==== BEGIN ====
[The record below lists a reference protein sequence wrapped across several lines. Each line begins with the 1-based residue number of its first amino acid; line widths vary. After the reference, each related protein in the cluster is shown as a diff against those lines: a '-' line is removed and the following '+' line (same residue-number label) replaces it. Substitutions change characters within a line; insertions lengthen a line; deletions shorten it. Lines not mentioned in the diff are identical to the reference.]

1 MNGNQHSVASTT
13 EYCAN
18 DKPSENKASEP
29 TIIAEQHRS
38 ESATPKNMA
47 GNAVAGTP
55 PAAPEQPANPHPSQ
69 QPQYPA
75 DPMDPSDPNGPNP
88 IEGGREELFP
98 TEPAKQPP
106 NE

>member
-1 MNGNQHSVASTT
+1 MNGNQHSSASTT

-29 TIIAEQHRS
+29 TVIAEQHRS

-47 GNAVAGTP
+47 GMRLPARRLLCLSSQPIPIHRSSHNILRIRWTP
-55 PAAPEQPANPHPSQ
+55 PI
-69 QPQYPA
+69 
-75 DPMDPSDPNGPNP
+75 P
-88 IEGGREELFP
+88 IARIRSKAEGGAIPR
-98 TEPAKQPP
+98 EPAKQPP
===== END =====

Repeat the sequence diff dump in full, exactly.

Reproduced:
[The record below lists a reference protein sequence wrapped across several lines. Each line begins with the 1-based residue number of its first amino acid; line widths vary. After the reference, each related protein in the cluster is shown as a diff against those lines: a '-' line is removed and the following '+' line (same residue-number label) replaces it. Substitutions change characters within a line; insertions lengthen a line; deletions shorten it. Lines not mentioned in the diff are identical to the reference.]

1 MNGNQHSVASTT
13 EYCAN
18 DKPSENKASEP
29 TIIAEQHRS
38 ESATPKNMA
47 GNAVAGTP
55 PAAPEQPANPHPSQ
69 QPQYPA
75 DPMDPSDPNGPNP
88 IEGGREELFP
98 TEPAKQPP
106 NE

>member
-1 MNGNQHSVASTT
+1 MNGNQHSSASTT

-29 TIIAEQHRS
+29 TVIAEQHRS

-47 GNAVAGTP
+47 GMRLPARRLLCLSSQPIPIHRSSHNILRIRWTP
-55 PAAPEQPANPHPSQ
+55 PI
-69 QPQYPA
+69 
-75 DPMDPSDPNGPNP
+75 P
-88 IEGGREELFP
+88 IARIRSKAEGGAIPR
-98 TEPAKQPP
+98 EPAKQPP